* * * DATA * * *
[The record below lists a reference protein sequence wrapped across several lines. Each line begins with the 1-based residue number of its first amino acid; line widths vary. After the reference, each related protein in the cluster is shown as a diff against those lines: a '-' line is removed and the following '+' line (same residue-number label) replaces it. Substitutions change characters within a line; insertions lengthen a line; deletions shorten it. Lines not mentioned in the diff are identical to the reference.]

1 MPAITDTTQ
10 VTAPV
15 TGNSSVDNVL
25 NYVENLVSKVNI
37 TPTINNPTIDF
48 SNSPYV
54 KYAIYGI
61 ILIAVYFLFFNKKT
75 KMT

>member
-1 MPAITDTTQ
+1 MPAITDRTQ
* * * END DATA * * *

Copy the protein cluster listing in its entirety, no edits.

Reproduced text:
[The record below lists a reference protein sequence wrapped across several lines. Each line begins with the 1-based residue number of its first amino acid; line widths vary. After the reference, each related protein in the cluster is shown as a diff against those lines: a '-' line is removed and the following '+' line (same residue-number label) replaces it. Substitutions change characters within a line; insertions lengthen a line; deletions shorten it. Lines not mentioned in the diff are identical to the reference.]

1 MPAITDTTQ
10 VTAPV
15 TGNSSVDNVL
25 NYVENLVSKVNI
37 TPTINNPTIDF
48 SNSPYV
54 KYAIYGI
61 ILIAVYFLFFNKKT
75 KMT

>member
-1 MPAITDTTQ
+1 MPAITDRTQ